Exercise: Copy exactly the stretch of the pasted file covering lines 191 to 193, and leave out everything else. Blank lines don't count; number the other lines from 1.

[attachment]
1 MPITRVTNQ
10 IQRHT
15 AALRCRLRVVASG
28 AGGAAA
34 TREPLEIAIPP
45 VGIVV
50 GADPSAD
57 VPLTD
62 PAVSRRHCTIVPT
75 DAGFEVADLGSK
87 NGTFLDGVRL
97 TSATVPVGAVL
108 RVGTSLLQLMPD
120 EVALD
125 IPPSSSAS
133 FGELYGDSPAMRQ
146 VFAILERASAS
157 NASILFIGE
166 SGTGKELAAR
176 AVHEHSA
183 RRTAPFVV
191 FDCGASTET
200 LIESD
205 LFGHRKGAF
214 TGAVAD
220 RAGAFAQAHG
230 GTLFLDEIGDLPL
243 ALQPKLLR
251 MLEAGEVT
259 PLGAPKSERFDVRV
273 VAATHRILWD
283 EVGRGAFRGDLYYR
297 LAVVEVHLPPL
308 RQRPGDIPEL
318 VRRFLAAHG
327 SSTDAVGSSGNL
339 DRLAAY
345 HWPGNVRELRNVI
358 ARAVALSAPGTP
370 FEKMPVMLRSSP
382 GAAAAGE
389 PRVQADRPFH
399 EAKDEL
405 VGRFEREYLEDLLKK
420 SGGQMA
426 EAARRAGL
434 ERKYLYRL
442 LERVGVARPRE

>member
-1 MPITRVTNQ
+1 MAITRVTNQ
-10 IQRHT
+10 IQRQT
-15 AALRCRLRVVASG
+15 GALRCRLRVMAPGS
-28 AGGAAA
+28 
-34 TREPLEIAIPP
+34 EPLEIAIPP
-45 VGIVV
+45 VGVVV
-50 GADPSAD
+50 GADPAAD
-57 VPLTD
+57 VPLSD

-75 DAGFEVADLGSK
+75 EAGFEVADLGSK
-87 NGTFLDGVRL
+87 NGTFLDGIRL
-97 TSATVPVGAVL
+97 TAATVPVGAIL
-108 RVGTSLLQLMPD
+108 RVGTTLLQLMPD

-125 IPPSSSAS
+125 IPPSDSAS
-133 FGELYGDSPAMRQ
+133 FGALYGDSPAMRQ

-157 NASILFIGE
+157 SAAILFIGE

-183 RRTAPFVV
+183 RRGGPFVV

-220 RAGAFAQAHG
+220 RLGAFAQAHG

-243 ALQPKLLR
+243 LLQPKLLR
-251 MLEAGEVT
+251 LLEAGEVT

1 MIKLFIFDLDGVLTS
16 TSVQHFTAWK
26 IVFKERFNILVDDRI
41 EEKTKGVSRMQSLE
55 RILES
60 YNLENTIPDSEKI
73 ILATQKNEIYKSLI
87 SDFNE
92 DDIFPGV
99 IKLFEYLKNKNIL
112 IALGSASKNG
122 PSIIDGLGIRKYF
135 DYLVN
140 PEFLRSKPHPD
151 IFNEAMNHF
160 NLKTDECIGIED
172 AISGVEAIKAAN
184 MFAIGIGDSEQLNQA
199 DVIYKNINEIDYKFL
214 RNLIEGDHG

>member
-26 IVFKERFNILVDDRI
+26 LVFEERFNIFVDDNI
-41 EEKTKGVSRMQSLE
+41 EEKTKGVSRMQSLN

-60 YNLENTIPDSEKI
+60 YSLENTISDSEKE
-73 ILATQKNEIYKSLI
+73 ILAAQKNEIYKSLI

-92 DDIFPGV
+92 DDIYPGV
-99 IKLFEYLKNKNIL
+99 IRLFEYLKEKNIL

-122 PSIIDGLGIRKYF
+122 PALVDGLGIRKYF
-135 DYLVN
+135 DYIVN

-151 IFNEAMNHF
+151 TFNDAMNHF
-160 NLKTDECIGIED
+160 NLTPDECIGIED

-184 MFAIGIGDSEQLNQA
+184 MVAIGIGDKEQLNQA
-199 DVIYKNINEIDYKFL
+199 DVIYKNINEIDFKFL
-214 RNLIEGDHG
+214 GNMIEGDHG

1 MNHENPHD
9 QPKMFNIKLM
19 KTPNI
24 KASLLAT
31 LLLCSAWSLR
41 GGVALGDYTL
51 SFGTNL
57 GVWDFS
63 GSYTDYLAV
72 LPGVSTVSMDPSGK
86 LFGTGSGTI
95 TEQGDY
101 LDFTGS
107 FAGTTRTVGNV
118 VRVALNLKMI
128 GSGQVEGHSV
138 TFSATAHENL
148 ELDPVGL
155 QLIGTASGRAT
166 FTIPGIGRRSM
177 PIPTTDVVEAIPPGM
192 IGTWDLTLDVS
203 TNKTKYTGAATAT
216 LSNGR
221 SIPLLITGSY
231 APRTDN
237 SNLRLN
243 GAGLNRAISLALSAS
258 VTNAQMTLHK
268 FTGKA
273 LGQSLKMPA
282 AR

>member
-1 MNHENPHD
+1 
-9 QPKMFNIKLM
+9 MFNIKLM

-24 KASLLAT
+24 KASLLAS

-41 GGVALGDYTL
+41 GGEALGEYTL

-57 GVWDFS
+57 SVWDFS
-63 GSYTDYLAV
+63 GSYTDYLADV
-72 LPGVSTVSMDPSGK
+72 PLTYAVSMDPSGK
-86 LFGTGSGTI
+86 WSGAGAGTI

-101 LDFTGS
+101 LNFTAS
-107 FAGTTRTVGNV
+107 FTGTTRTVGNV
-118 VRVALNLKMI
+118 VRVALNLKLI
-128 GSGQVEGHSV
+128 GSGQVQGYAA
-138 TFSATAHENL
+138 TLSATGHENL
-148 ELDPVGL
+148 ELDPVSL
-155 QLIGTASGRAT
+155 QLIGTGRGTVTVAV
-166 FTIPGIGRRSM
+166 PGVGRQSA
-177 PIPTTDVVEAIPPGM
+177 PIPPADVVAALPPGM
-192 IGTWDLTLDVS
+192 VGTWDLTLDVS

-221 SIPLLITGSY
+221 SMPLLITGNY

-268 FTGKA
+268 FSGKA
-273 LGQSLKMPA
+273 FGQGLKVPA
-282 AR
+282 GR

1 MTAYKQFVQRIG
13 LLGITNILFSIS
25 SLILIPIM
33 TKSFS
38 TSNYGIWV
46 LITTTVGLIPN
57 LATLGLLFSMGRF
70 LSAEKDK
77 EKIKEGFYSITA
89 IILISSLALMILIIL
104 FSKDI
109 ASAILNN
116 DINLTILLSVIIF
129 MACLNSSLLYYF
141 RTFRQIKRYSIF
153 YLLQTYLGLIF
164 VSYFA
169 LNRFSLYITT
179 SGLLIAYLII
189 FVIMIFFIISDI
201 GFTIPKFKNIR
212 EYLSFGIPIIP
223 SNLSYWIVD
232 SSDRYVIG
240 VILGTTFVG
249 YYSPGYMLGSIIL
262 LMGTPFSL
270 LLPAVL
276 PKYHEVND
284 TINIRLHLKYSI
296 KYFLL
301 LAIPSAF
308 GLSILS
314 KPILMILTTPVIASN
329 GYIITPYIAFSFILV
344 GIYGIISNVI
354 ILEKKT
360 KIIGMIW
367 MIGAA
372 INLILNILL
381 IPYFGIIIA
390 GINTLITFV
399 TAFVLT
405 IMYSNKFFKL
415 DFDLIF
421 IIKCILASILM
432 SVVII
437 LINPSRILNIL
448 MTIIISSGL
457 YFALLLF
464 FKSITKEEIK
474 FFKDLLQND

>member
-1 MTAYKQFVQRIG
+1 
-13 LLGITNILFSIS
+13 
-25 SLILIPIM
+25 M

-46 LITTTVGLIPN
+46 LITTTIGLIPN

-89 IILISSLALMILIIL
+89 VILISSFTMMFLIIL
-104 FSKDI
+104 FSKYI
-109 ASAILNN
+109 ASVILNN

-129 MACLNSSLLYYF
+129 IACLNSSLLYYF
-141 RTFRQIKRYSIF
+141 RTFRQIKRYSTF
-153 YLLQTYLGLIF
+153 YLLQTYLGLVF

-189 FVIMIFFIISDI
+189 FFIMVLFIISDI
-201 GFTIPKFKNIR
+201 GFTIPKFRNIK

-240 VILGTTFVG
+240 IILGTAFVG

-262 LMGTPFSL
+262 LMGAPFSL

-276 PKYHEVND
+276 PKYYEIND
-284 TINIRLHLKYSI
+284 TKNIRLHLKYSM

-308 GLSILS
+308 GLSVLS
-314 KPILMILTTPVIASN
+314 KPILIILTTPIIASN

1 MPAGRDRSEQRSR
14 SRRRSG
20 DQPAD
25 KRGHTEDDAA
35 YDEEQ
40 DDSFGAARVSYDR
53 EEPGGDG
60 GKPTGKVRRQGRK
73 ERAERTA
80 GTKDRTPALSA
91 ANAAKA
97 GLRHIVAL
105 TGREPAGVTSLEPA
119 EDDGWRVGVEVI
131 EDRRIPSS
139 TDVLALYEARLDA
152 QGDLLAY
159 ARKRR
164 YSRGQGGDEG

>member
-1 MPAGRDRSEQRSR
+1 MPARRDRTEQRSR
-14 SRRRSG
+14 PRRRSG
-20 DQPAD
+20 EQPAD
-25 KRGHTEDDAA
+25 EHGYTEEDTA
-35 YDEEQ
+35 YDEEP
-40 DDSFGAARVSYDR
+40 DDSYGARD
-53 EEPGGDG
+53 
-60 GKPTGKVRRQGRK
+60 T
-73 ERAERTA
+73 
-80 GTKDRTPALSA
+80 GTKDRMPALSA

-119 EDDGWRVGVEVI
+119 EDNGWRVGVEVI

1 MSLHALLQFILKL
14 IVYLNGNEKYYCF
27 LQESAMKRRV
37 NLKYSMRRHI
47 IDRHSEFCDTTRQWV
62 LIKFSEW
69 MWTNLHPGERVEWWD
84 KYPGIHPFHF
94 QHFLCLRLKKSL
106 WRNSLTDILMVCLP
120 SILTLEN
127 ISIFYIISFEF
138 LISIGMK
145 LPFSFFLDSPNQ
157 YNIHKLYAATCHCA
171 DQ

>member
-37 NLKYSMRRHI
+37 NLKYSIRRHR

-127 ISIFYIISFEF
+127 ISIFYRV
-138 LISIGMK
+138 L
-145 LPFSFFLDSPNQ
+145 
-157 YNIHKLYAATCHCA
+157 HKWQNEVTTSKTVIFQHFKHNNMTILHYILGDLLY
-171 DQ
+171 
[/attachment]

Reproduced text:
+128 GSGQVQGYAA
-138 TFSATAHENL
+138 TLSATGHENL